Panda, an anti-virus provider, said the suspicious emails have subject lines such as “UPS packet N3621583925.” The messages claim that it was not possible to deliver a package and advise recipients to print out a copy of an attached invoice.
The “invoice” is a zip file that contains an executable file disguised as a Microsoft Word document – it's typically named “UPS_invoice” or something similar. By running the file, the user unwittingly introduces a copy of the trojan into their computer.
Once downloaded, the code copies itself to the system and replaces the Userinit.exe file in the Windows operating system, which runs Internet Explorer, the system interface and other essential processes.
The trojan then copies the system file to another location (under the name “userini.exe”) and does not interfere with the computer's operation, thereby allaying suspicion.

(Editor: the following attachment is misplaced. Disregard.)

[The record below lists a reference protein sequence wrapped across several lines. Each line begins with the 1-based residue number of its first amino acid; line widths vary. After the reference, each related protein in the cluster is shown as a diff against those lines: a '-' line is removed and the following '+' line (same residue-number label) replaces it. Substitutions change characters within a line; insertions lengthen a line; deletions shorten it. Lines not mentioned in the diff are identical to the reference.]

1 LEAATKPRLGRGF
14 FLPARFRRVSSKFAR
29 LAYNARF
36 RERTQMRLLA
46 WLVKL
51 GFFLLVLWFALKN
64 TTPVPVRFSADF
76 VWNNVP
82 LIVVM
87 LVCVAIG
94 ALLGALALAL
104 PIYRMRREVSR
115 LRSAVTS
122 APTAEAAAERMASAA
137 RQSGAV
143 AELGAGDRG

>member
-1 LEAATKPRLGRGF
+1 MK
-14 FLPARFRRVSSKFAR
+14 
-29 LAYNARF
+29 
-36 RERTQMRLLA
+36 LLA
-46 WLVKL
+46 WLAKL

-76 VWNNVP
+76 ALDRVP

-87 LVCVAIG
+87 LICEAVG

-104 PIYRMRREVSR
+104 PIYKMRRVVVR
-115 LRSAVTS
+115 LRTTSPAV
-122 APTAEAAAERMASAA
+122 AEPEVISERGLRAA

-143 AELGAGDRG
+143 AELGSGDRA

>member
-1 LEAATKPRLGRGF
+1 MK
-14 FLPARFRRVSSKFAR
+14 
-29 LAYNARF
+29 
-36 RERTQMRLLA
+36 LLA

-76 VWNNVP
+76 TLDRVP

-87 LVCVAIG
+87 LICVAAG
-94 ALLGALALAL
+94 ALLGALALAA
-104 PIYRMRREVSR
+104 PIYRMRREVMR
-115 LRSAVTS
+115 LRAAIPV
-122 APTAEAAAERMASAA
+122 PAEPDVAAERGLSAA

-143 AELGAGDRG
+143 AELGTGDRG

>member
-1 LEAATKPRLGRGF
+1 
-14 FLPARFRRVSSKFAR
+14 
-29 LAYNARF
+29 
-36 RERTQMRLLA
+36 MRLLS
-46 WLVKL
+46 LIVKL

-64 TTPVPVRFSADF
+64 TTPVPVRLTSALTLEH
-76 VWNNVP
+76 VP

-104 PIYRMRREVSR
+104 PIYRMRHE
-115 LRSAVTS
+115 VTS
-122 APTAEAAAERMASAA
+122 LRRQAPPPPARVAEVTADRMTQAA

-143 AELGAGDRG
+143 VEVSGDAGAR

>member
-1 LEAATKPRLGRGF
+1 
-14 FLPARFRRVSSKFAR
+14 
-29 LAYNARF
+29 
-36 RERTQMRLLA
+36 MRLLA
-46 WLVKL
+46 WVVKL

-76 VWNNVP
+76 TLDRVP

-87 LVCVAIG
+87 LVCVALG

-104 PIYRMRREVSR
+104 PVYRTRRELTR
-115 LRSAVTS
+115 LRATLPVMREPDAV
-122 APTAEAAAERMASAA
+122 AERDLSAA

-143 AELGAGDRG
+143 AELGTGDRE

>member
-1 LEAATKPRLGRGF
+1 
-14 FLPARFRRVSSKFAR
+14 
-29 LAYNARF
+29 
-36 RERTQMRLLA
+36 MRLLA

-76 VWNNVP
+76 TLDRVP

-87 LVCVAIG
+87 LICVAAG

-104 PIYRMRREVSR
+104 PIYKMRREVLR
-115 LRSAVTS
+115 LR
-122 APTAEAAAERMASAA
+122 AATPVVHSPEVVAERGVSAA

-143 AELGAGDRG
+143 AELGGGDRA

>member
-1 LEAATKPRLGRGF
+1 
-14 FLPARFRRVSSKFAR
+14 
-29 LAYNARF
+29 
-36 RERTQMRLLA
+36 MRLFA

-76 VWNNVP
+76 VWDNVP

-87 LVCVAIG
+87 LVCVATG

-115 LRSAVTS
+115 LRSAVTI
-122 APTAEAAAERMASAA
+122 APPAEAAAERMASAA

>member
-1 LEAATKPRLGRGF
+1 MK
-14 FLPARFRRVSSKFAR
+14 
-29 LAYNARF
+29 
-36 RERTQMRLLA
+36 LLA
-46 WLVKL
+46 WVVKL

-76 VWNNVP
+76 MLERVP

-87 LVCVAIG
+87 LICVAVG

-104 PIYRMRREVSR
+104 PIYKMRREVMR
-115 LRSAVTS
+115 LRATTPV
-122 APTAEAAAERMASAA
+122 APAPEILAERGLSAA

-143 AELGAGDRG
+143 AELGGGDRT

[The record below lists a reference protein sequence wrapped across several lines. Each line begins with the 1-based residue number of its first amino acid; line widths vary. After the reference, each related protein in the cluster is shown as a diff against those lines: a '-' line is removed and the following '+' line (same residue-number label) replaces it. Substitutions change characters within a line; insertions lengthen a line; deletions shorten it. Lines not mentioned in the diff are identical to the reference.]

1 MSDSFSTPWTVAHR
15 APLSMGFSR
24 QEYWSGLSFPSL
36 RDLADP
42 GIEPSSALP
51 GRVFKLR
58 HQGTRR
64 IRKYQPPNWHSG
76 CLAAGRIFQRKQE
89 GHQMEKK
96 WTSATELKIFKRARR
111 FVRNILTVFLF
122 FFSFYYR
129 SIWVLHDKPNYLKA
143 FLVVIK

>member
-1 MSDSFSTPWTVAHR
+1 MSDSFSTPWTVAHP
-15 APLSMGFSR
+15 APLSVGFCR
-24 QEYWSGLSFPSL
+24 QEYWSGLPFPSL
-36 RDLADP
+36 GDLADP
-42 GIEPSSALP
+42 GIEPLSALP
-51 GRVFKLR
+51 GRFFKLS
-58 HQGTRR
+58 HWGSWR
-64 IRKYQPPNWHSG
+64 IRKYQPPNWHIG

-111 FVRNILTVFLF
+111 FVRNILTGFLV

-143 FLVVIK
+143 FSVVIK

Dominic Hoskins, a manager with Panda Security said: “Today's malware tactics aim to get financial returns as silently as possible and this particular effort is an obvious manifestation of the current malware dynamics.”
“We had already seen cybercrooks use erotic pictures, Christmas or romantic cards, fake movie trailers and so on as baits to make users run infected files,” he added. “However, it is not usual to see bait like this one.”
Agent.JEN connects to a Russian domain that is already used by other banker trojans and uses it to send a request to a German domain to download a rootkit and adware detected by PandaLabs as Rootkit/Agent.JEP and Adware/AntivirusXP2008 respectively. These increase the risk of further infection.